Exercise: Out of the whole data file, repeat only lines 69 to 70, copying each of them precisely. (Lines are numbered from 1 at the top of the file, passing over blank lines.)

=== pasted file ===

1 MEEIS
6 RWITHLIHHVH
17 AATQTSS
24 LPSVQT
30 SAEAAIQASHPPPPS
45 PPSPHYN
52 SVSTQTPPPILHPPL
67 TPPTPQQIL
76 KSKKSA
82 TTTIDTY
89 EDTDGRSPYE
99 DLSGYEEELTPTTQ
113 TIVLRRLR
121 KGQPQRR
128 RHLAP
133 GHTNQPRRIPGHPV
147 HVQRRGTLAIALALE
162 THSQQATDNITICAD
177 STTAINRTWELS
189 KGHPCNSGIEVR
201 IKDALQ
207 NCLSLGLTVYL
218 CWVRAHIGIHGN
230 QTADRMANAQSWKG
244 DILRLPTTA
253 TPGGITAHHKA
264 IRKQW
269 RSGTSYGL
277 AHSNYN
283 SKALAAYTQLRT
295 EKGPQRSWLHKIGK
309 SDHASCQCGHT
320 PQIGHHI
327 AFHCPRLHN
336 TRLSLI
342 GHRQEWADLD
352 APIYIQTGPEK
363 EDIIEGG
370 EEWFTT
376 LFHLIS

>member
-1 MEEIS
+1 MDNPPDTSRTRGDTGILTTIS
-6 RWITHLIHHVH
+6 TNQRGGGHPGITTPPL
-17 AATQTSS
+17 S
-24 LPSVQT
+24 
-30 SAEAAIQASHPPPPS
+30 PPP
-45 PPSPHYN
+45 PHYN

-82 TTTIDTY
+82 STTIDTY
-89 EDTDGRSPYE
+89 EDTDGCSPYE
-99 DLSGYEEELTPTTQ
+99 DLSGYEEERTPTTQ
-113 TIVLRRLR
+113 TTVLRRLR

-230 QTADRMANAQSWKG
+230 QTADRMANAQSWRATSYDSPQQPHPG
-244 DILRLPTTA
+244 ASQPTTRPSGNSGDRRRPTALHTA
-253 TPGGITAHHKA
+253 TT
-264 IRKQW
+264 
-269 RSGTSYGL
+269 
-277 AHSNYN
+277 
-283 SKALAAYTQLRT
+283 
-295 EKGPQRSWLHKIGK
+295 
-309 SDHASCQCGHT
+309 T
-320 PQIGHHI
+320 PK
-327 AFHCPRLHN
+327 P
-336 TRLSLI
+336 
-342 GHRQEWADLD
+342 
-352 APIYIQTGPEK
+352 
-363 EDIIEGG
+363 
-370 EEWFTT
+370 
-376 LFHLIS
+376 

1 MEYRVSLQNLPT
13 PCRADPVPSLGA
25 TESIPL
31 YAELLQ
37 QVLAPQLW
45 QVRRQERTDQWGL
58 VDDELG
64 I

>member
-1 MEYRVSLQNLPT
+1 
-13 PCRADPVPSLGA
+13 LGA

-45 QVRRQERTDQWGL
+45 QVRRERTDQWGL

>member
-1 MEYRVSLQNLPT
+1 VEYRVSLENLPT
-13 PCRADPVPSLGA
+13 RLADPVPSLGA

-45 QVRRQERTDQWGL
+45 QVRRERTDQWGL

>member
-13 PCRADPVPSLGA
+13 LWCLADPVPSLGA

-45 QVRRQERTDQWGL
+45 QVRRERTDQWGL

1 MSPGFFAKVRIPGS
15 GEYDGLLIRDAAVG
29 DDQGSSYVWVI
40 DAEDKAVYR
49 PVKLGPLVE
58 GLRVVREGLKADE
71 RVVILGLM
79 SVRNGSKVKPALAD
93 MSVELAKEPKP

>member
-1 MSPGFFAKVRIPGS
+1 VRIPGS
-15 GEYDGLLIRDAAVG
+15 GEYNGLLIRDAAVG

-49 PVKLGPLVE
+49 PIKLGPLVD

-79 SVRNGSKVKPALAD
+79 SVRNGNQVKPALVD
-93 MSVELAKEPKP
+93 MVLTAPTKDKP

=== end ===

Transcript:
+264 
-269 RSGTSYGL